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    Glad to hear all turn out okay. My wife has gotten a little upset with me in the past because as a rule I never take her or her friends out on floats that I have never been on. I fully realize that rivers change constantly, but I still like to have the oars on experience so to speak before I take the lives of others into my hands. This is also one reason I don't take people out with me in the salt unless they each have a survival suit. Anyone that has anytime in PWS knows that you would be in serious trouble in the water unprotected. Even if you were reached in a quick 15 minutes, which would be about best case, a small child could still be overcome by the cold. I it ever came to it and you only had 2 suits and 3 people how would you decide who lives and who dies? Even if I got a suit and had to watch the one without, could I live with that???? As the Captain of the vessel I feel responsible for the safety and welfare of each person that I take aboard.

    As already pointed out, things can go bad in a blink of an eye.

    Steve

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    Member kodiakrain's Avatar
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    Hey Samwe,
    Everybody's OK, that's what counts, you did your job as well as can be expected.
    By my experience, all waters change so often, currents, tide changes, weather, etc. that you have to be prepared for change, so even if you had run it before without them you'd still have to be prepped for the unexpected. it's Always That Way.

    We all know Crazy stuff happens in boats, out in the woods, etc. when everybody gets to the shore, everybody is a LOT smarter and more prepared for experiencing more of Alaska, As It Really Is, Totally exciting but potentially Deadly even on the sunniest days.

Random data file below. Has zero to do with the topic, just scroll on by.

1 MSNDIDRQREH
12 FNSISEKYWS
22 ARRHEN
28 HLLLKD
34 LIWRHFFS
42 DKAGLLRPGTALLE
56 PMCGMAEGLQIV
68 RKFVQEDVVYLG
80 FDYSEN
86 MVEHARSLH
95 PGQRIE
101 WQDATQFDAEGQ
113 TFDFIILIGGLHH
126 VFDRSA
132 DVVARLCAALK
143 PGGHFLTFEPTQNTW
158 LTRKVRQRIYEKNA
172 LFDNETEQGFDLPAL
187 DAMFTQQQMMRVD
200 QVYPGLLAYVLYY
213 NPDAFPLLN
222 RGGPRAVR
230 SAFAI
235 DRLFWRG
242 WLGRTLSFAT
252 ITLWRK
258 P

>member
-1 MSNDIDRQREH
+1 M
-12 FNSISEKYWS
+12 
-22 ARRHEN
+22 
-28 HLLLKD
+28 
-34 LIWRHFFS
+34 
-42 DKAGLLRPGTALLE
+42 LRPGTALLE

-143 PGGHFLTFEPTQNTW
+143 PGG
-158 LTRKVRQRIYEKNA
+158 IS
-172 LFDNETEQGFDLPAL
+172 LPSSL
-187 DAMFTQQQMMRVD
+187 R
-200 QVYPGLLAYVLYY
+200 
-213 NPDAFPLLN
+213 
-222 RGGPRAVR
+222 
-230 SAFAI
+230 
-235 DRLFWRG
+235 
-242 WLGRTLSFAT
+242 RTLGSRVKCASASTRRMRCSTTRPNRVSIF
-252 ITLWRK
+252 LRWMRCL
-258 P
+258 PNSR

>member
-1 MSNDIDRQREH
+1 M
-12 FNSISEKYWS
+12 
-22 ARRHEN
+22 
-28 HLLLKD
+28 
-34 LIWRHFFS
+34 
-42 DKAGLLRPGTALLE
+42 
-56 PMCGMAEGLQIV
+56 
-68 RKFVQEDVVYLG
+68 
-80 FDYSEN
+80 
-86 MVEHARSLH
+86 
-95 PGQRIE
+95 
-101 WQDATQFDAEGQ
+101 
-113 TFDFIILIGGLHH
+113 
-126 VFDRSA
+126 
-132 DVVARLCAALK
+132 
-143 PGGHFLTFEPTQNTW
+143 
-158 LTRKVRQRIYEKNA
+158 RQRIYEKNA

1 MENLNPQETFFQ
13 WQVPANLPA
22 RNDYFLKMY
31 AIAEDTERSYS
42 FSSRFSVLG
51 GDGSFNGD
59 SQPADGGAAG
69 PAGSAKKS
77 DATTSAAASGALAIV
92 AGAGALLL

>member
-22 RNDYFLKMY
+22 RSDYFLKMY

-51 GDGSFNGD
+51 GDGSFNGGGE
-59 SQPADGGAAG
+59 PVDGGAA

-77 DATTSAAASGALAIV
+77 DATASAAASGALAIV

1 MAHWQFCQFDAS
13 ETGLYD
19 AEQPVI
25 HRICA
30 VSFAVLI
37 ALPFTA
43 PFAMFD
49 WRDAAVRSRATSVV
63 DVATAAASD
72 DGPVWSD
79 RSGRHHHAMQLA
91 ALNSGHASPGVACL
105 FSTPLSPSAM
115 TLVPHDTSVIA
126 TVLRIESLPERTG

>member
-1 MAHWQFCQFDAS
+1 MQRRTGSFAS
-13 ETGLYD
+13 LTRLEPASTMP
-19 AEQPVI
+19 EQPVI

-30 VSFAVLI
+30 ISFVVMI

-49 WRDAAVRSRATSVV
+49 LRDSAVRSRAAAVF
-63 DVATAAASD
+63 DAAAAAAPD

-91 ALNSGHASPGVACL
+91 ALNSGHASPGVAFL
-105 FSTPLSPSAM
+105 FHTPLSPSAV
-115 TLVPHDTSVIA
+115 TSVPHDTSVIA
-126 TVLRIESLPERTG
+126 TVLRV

I think your kids are better off with a Dad like you than one who gives in to fear of "What could go wrong" and never gets them out there.

    I took my son out in our new Mad River Explorer 14TT this spring and intentionally rolled it, in 3ft deep water, with our survival suits on, and it was a real eye opener to see how shocked he was by how that felt. Much wierder than he expected. But he knows now what it feels like and is prepared for the somewhat worst case scenario as a result. Well worth it.

    Your story reminds me we have to do the same with only our lifevests on next, to get the Cold Wham Effect factored in there.

    Take Care, my advice is also, get in the water with those Survival Suits or lifevests ahead of time, to know what it's really like, you'll be glad you know, even if you never need to use them in an emergency.

    Thanks for sharing your story, Really Good for us All to be reminded
    Ten Hours in that little raft off the AK peninsula, blowin' NW 60, in November.... "the Power of Life and Death is in the Tongue," and Yes, God is Good !

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    Member Sierra Dragon's Avatar
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    Almost exactly the same situation for me this summer.. (adults though no kids)

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    I had to pull a canoe full to safety last summer on a float down the Eagle River. Our friends "broke the rules" by having a 2 yr. old, plus 2 dogs, plus 2 adults, plus far too much heavy gear in an old tattered canoe. They flipped in a similar fashion as below (right near shore), but they were in 6 feet of water and began showing signs of shock after about 30 seconds in the water. Luckily, I was right by them when they flipped, and I was able to grab the 2 year old and set her on my lap inside by kayak. The adults I was able to throw a rope to, and I pulled them to shore as well. It was a scary reminder to always scan the river, always wear your PFD, and to have a great amount of respect for our FREEZING Alaskan waters. One mistake here can unfortunately end a life. Sounds like we've all had a lil' luck on our side!
    If you recall all of the deaths around Anchorage/Kenai over the summer from drowning, you may also recall that NONE OF THEM WERE WEARING A LIFE JACKET.
    Safe boating all, and wear those PFD's!